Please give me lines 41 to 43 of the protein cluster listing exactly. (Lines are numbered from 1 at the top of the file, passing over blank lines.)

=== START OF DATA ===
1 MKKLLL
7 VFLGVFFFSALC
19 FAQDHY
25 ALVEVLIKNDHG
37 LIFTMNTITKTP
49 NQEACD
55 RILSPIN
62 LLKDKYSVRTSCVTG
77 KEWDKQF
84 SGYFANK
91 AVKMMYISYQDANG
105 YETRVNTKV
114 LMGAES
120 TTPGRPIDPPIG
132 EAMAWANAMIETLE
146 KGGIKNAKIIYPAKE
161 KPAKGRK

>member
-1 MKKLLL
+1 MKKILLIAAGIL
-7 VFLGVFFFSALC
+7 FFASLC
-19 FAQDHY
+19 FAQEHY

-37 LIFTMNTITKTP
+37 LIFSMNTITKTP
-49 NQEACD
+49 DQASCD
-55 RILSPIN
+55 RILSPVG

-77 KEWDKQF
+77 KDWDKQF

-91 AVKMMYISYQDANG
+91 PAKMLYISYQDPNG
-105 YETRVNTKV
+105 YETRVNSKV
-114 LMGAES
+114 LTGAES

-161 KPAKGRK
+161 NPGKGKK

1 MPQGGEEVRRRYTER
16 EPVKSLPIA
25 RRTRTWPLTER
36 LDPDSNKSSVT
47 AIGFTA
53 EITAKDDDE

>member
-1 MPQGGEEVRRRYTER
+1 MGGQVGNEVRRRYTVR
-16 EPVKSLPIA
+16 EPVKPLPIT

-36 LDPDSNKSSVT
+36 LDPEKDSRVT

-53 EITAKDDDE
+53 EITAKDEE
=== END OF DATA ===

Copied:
1 MPQGGEEVRRRYTER
16 EPVKSLPIA
25 RRTRTWPLTER